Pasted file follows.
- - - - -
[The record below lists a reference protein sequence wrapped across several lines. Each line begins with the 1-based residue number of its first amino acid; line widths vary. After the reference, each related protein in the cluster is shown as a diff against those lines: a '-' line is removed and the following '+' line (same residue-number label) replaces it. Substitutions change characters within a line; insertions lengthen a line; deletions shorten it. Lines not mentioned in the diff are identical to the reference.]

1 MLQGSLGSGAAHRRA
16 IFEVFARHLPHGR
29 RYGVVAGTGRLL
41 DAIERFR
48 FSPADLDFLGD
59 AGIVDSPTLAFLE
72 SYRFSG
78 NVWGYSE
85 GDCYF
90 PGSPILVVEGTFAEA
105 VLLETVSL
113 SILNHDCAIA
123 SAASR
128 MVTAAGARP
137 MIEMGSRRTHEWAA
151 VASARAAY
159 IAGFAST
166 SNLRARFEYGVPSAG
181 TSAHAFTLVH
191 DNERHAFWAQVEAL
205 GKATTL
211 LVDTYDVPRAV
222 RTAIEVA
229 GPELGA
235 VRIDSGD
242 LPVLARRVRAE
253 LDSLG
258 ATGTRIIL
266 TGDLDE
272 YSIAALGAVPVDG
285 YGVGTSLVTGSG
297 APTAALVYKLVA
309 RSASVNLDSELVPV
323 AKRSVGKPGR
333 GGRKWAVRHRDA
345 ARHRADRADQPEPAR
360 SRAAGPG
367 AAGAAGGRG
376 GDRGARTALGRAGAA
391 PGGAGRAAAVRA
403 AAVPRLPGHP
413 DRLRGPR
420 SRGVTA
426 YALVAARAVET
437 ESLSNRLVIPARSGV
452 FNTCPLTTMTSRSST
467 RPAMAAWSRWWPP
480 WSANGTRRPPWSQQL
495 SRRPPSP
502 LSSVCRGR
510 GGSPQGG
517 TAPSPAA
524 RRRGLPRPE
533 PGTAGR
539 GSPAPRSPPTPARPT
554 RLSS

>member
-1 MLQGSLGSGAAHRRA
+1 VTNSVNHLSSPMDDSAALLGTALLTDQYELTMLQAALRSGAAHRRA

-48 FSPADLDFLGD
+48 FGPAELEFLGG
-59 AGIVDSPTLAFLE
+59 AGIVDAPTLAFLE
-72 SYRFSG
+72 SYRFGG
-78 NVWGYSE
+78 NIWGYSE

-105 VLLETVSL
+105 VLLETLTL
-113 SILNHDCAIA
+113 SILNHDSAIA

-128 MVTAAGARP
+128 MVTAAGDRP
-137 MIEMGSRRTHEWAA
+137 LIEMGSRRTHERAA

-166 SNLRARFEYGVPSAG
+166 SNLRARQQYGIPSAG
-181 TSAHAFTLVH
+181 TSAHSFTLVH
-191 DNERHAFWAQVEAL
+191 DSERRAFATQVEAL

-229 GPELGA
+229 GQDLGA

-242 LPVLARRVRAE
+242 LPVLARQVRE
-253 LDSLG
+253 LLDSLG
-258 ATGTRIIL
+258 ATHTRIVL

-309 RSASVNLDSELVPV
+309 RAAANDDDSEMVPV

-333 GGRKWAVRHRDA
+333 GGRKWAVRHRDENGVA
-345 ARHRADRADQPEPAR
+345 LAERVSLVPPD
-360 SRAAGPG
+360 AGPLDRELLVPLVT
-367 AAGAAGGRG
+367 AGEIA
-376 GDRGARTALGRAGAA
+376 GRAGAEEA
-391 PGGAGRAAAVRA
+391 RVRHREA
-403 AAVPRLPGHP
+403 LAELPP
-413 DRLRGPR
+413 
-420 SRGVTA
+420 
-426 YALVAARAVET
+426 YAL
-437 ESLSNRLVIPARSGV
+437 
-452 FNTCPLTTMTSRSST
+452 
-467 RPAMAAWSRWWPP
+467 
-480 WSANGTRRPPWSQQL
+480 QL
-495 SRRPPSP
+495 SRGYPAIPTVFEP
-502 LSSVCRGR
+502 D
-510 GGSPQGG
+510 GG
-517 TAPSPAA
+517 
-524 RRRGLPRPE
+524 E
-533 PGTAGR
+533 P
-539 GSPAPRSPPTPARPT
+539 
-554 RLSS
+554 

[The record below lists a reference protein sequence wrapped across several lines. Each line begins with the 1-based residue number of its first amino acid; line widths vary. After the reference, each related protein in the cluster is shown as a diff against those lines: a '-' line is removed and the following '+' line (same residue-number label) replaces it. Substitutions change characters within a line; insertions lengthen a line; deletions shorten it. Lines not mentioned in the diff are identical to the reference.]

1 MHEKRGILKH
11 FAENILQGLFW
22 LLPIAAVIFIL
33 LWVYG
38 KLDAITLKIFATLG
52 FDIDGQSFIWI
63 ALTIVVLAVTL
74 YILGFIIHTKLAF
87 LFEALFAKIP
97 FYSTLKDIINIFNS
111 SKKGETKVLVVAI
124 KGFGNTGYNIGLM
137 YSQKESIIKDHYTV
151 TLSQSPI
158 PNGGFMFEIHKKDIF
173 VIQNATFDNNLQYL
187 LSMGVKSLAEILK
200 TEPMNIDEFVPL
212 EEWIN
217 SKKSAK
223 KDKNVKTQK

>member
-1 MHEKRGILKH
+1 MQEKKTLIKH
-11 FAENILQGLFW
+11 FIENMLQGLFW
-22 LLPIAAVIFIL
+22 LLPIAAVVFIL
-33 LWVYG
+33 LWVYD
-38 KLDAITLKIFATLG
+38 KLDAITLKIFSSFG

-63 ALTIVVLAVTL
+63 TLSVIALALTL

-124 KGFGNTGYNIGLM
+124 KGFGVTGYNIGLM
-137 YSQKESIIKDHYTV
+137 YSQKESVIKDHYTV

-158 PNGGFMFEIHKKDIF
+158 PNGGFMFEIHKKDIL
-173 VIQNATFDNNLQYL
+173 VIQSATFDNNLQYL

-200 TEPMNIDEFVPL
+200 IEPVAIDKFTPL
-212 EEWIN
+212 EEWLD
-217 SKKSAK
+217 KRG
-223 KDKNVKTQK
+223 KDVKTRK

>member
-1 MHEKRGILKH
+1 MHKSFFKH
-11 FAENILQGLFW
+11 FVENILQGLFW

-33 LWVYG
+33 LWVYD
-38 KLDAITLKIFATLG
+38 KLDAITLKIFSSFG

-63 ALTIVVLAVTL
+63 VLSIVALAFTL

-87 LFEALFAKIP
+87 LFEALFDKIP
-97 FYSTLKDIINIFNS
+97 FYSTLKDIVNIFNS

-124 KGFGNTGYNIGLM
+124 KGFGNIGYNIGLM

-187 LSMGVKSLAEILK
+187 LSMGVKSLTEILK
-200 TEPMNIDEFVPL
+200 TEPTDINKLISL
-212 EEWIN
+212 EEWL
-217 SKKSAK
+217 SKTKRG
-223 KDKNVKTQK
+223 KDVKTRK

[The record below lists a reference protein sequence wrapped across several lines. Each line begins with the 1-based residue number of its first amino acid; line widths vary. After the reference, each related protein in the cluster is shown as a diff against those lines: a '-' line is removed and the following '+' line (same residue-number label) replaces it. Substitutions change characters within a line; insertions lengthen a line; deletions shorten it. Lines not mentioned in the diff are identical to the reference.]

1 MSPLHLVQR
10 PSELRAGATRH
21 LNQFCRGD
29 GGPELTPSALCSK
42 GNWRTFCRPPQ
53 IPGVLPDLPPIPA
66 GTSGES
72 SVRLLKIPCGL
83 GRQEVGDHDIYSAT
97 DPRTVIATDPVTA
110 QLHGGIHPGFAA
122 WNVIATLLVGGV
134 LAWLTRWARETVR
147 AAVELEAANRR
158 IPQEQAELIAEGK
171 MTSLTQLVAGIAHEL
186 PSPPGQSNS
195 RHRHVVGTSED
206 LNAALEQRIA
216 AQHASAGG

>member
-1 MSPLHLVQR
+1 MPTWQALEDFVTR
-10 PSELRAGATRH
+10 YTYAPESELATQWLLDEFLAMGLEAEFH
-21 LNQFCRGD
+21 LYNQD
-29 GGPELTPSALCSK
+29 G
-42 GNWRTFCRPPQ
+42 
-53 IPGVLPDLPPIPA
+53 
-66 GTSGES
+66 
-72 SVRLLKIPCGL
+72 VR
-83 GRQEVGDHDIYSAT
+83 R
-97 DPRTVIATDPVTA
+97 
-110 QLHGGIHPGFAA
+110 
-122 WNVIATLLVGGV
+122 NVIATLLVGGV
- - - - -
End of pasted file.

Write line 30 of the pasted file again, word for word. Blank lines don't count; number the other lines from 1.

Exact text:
266 TGDLDE